“Having considered the submissions made on behalf of the parties, we are of the view that the gravity of a complaint under the Negotiable Instruments Act cannot be equated with an offence under the provisions of the Penal Code, 1860 or other criminal offences. An offence under Section 138 of NI Act, is almost in the nature of a civil wrong which has been given criminal overtones.”

That cases arising under Section 138 of NI Act are really “civil cases masquerading as criminal cases”. The statutory object in effect appears to be both punitive as also compensatory and restitutive in regard to cheque dishonouring cases. The judgment notes that Chapter XVII of the enactment is a unique exercise which bears the dividing line between civil and criminal jurisdictions and that it provides a single forum to enforce a civil and criminal remedy[3].

Unlike that for other forms of crime, the punishment under Section 138 of NI Act is not a means of seeking retribution, but is more a means to ensure payment of money. The complainant’s interest lies primarily in recovering the money rather than seeing the drawer of the cheque in jail. The threat of jail is only a mode to ensure recovery. As against the accused who is willing to undergo a jail term, there is little available as remedy for the holder of the cheque[4].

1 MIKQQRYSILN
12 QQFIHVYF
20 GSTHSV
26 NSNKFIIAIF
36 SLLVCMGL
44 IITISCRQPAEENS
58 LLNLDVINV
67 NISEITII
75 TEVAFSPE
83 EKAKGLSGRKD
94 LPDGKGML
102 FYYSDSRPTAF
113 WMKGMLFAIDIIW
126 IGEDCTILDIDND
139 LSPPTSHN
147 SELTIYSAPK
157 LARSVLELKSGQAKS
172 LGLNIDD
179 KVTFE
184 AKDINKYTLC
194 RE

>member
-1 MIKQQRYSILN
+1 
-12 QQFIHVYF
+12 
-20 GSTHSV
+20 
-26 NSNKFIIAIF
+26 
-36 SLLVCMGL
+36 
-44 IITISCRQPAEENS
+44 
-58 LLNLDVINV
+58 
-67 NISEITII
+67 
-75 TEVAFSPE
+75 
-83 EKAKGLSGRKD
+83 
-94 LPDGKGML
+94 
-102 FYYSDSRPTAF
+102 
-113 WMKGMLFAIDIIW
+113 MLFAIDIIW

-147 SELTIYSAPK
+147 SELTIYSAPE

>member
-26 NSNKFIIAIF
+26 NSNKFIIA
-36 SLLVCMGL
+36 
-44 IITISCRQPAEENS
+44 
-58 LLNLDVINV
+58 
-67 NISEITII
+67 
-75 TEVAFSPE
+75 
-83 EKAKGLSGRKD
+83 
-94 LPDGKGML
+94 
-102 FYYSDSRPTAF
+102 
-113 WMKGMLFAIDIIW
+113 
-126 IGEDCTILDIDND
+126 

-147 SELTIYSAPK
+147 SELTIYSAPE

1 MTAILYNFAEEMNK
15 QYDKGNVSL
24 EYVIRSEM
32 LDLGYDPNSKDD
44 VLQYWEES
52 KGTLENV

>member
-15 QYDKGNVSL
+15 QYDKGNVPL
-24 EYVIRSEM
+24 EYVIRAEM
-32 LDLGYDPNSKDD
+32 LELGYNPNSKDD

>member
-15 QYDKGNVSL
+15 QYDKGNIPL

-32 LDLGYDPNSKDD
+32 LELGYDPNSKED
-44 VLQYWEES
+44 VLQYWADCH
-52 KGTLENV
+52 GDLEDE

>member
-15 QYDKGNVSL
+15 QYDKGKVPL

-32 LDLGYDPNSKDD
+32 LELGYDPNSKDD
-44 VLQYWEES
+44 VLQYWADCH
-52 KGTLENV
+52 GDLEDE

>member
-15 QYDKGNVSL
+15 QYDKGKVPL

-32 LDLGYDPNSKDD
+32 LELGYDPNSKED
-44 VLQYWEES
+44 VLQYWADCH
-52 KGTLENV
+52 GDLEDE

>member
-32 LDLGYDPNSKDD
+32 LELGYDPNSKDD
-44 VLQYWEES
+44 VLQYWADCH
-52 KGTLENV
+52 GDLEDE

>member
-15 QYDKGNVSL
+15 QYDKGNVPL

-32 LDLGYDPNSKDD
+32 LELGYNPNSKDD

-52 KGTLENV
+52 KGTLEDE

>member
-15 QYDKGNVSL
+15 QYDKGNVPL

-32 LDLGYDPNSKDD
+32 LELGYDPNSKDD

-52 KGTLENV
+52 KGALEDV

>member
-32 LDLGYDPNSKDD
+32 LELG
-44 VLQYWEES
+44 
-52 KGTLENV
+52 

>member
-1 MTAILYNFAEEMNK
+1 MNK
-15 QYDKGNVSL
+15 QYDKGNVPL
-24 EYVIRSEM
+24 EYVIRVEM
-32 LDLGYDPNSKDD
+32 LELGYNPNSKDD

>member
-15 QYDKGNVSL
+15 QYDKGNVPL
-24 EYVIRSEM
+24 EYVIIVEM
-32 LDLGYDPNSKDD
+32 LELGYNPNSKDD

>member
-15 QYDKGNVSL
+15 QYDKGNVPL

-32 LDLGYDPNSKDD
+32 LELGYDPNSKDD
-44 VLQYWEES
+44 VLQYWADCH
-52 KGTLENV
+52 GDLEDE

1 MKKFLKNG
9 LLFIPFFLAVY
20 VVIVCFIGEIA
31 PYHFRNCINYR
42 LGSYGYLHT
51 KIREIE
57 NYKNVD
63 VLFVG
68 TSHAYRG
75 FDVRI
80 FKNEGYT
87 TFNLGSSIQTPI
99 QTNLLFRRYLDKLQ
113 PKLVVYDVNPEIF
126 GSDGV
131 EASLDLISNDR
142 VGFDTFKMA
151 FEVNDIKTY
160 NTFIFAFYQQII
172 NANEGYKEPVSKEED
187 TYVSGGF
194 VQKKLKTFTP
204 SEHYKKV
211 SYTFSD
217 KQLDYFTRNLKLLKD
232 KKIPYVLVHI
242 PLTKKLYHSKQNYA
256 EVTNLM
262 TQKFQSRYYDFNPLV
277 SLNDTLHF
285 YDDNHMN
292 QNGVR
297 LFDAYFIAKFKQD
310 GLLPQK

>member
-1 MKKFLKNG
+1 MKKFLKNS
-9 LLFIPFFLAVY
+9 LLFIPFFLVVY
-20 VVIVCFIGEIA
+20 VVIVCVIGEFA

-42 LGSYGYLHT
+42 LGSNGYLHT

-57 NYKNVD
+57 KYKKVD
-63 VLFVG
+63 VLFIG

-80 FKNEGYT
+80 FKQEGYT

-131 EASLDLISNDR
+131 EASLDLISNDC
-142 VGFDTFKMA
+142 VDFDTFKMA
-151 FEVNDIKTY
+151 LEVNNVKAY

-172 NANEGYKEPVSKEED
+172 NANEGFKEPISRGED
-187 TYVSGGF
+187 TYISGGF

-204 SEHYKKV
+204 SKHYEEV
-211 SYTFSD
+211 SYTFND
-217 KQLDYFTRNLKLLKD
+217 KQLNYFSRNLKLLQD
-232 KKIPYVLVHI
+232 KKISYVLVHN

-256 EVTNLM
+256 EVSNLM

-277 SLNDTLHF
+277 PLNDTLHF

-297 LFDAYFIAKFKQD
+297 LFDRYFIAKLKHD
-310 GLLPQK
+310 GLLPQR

That proceedings under Section 138 of NI Act have a special character. They arise from a civil dispute relating to dishonoring to a cheque but may result in a criminal consequence. Even though the statute is punitive in nature, however, its spirit, intendment and object is to provide compensation and ensure restitution as well which aspects must received priority over punishment. The proceedings under Section 138 of the NI Act are therefore, distinct from other criminal cases. It is well settled that they are really in the nature of a civil wrong which has been given criminal overtones.

The Delhi Hugh Court also rendered answers to the following questions in the case. Relevant extract from the judgement is reproduced below:

Question I: What is the legality of referral of a criminal compoundable case (such as on under Section 138 of the NI Act) to mediation?

It is legal to refer a criminal compoundable case as one under Section 138 of the NI Act to mediation.

Question II: Can the Mediation and Conciliation Rules, 2004 formulated in exercise of powers under the CPC, be imported and applied in criminal cases? If not, how to fill the legal vacuum? Is there a need for separate rules framed in this regard (possibly under Section 477 of the Cr.P.C.)?